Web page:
It is clear from Scripture that the believer is called to a lifestyle of forgiveness. (Matt 18:21-22, etc.) The born-again Christian, who is being sanctified by the Spirit through the Word, straps on the very attitude of Christ by embodying an attitude of forgiveness. Its not a partial forgiveness, a obligatory forgiveness, or a conditional forgiveness. Its freely given to all without reservation, and it’s motivated by love. Forgiveness is not an option for the believer. This is not to ignore the fact that cuts hurt and wounds go deep. We all know that, and we have all experienced times when we have be wounded, hurt, rejected, injured, or affected, by another (maybe even someone extremely close to us). However, the believer must consider the following questions when it comes to forgiveness. Did Christ go halfway on the cross? Did he die for his friends and forget his enemies? Was his offered forgiveness conditional, obligatory, or partial? Absolutely not. Did he not freely offer forgiveness to all? Does not his substitutionary death have the power to cleanse even the worst offenses; the most vile behaviors? Did he not reach out to the very thief next to him on the cross? And, pray for those who spat on him and nailed him to the cross? Did he not forgive all of your sin towards him? Set you free from death and offer you eternal life? He did all of these. Let us follow the Master’s example and heed the wisdom of Solomon, “Good sense makes one slow to anger, and it is his glory to overlook an offense” (Proverbs 19:11).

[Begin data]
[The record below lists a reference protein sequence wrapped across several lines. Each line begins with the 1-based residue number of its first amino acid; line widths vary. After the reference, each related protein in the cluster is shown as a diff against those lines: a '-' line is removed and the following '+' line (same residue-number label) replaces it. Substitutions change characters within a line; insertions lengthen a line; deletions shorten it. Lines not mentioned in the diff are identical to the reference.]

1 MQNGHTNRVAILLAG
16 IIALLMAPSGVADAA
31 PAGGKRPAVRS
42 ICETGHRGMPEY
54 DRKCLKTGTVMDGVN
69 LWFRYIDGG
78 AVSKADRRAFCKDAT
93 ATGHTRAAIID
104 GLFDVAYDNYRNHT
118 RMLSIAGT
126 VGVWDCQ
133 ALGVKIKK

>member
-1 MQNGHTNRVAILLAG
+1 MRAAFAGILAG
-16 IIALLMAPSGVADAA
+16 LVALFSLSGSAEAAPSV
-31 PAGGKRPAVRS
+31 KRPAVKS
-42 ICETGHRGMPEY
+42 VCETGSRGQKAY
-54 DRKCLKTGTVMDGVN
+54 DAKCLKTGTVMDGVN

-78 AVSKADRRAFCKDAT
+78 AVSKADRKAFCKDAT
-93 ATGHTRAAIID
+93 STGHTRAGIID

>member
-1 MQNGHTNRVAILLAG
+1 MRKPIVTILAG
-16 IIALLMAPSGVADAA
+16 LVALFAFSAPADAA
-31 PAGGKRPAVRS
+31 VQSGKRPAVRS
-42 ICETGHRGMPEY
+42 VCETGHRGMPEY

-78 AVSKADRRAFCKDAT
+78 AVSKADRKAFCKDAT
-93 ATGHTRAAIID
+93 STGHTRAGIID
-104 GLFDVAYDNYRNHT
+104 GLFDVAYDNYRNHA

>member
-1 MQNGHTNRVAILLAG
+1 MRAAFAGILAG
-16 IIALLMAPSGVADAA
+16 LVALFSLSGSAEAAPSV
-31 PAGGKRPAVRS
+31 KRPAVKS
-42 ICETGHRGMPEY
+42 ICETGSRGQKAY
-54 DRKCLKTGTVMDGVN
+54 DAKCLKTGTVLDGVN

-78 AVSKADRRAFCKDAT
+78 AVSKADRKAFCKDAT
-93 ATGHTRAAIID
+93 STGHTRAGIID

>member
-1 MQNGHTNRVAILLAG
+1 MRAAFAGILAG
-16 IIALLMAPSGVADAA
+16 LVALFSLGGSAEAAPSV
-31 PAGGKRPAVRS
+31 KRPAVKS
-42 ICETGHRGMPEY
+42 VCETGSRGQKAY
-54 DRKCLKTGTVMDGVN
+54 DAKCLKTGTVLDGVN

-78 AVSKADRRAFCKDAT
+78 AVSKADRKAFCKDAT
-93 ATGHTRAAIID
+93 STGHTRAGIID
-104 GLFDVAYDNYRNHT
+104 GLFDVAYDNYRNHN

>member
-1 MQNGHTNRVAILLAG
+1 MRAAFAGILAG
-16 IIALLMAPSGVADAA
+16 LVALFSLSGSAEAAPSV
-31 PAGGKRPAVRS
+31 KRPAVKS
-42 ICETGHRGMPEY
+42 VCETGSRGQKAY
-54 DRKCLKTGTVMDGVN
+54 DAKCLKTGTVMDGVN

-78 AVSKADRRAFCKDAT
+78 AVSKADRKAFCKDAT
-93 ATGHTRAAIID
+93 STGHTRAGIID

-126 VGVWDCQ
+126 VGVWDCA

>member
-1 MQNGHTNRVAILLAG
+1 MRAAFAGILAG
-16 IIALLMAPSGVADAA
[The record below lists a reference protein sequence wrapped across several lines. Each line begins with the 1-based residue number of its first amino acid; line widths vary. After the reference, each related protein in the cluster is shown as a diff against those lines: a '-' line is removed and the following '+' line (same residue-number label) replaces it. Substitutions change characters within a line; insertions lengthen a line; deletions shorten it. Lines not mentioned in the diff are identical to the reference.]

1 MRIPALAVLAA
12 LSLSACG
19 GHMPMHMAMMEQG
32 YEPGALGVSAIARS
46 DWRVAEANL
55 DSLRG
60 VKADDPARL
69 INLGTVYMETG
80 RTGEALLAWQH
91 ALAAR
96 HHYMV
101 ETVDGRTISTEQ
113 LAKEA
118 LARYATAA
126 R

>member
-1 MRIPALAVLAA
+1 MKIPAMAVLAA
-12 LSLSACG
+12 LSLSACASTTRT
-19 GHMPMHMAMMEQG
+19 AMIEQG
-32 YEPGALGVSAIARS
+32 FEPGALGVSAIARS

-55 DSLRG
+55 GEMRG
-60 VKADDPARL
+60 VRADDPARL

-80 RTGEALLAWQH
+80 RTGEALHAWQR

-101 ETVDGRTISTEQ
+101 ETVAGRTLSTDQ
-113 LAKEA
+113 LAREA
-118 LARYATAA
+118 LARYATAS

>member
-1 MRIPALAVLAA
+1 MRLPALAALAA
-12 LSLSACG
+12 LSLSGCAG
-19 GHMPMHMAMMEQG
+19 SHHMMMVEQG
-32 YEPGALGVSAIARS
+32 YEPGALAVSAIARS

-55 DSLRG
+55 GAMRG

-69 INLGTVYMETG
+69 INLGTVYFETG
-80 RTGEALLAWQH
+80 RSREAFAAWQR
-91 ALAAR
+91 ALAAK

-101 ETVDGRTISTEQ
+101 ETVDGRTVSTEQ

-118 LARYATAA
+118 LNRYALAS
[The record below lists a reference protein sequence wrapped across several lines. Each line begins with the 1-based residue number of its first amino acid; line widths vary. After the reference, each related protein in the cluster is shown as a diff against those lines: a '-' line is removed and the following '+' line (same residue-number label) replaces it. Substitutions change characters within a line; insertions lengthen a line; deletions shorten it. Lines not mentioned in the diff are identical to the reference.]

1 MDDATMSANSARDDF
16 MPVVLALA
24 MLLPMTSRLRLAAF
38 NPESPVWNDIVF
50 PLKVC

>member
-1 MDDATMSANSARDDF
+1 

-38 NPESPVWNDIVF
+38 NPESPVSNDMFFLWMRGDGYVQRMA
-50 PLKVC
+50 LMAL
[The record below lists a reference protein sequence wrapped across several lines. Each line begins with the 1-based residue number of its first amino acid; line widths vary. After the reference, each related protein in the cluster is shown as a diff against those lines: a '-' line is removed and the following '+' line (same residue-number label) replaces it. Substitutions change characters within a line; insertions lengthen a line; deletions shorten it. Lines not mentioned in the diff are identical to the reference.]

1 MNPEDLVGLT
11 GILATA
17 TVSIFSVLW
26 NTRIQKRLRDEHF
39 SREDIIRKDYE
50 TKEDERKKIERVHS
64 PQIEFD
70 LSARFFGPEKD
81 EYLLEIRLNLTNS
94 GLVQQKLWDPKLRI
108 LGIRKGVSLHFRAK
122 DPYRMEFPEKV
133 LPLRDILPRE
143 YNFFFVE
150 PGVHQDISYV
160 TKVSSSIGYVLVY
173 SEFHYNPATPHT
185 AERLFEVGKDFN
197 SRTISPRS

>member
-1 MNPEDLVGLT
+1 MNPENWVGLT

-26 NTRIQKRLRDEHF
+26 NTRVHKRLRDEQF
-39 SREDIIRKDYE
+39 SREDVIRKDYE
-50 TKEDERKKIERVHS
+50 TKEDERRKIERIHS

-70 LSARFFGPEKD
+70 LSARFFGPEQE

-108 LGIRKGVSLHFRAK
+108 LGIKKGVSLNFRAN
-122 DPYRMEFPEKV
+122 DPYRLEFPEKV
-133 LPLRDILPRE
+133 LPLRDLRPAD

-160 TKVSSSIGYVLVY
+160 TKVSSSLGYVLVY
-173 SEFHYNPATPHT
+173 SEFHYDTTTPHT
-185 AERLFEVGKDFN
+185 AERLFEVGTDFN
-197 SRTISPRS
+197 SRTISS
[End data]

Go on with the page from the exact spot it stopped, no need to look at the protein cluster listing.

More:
What does this attitude of forgiveness look like? I have found this definition very helpful and biblical:
“When we strive against all thoughts of revenge; when we will not do our enemies mischief, but wish well to them, grieve at their calamities, pray for them, seek reconciliation with them, and show ourselves ready on all occasions to relieve them.” -Thomas Watson (“Body of Divinity” pg. 581)